I stared into my own eyes of my reflection in the shiny rose quartz sitting on top of my phone. I needed to concentrate for this love spell.
The pink tealight next to me flickered back and forth, distracting me from my target. I shook it out of my head and turned back to the quartz, beginning the chant I memorized from my spellbook:
Crystal power, reach out to Barry and tickle his ear. Give him this message. Call me. Call me. Call me within five minutes.
I repeated the mantra in a whisper:
Call me. Call me. Call me within five minutes. Call me. Call me. Call me within five minutes.
After quietly concentrating on the quartz for another few minutes, I said the closing line: So mote it be. Then I turned away and let the candle burn out while I read a book on the couch.
This wasn’t the first time I’d mystically tried to use love spells to get in touch with Barry, my crush from high school, nor was he the first (or the last) guy to fall prey to my attempted love spells.
I carved names into candles with a wish for a date hidden underneath; I burned shells full of spices and herbs to attract my soul mate; I even slept with a charm in my pillow, written in essential oil on parchment paper, attempting to have someone dream about me.
I probably would’ve written it in blood if I wasn’t afraid of poking myself with a needle.
After first being obsessed with guys, I was secondly obsessed with love spells. I’ll spoil the fun for you now: none of them worked. Well, not that I know of, at least.
I did attempt to cast a love spell on a friend of mine, who ended up being into me maybe six years later, but it never went further than a mutual attraction and appreciation. Maybe I just didn’t put enough energy into the magic.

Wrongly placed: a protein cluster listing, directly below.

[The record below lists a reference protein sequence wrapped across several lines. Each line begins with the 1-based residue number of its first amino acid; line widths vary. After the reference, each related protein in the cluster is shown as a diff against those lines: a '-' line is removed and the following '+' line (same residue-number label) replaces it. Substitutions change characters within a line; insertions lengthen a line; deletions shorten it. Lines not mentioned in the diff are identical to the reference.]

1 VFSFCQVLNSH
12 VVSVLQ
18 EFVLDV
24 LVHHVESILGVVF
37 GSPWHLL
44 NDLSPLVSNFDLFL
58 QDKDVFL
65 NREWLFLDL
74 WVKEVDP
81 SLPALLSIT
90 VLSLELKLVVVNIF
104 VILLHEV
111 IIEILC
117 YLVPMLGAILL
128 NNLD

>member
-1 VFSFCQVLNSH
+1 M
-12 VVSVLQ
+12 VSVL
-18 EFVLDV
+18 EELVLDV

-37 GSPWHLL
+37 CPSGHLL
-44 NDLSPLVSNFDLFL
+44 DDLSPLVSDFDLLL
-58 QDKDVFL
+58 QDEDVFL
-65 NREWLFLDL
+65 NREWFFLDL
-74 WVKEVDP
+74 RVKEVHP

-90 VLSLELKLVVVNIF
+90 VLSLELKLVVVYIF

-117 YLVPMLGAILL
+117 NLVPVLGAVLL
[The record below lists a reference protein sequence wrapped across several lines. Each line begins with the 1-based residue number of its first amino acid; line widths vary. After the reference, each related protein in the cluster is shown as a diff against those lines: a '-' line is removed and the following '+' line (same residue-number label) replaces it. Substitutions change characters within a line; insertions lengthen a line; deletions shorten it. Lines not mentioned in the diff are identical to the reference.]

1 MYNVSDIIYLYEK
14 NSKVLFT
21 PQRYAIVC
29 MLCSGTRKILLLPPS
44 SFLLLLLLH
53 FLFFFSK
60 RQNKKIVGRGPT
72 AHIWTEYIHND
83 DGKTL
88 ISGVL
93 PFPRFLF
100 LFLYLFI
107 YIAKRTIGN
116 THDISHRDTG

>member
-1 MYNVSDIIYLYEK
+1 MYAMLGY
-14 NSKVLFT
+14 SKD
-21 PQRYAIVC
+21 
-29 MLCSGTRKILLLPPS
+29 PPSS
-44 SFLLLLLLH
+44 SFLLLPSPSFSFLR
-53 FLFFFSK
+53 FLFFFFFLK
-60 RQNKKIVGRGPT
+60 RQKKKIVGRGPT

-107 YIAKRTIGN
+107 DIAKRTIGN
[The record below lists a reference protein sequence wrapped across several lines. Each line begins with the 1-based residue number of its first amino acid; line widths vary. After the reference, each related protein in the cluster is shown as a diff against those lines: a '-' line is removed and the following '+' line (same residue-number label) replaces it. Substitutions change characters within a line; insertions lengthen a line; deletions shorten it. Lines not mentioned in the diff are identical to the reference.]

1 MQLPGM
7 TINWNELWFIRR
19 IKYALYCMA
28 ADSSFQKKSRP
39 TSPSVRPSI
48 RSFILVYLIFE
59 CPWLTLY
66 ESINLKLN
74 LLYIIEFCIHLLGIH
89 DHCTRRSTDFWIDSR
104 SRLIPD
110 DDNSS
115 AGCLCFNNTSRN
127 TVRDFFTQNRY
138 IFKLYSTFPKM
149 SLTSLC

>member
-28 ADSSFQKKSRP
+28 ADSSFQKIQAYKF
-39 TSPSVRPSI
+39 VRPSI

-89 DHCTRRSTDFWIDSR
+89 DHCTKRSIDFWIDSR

Over the years of my Pagan existence, I’ve amassed a small library of spell books, all of them containing at least some love spells that I’ve completely tried right away.
Now that I’m happily married and don’t “need” the love spells, I like to go through my books and read them.
I’m not entirely sure why I was so attracted to spells of the heart in my younger years. Perhaps I lacked the self-confidence to go out and ask guys on dates. For sure, though, I didn’t think I was worthy of affections from my subjects.
There was no way they would like me for just me, so I decided I would try to win them over in a mysterious way. I suppose in a way, it boosted my confidence.
I felt like I was doing something, making an effort. I felt like working magic on people made me a complicated woman and that would be more appealing. I felt empowered.
But in retrospect, I think I looked pretty silly.
If anyone had come into the house while I was mid-spell, I would’ve been mortified. And the ethical implications of those spells sometimes play back in my brain these days.
Was I robbing someone of free will by trying to get them to fall in love with me? And if they did, how would I feel?
I’d probably be skeptical and accusatory and assume they didn’t really love me; it was just a side effect of a crappy spell that would one day wear off.
Ladies, let this be a lesson to you. If you like someone, go for it. Ask them out.
Spells may be fun and interesting, but do you always want to second-guess your partner’s feelings for you? Probably not.
I never did hear from Barry again. I found him on Facebook a few years back and saw that he moved to Georgia, was married, and had kids. He never accepted my friend request.
Jennifer Billock is an award-winning writer and best-selling author. She’s been published in The New York Times, Smithsonian, Wired, and National Geographic Traveler.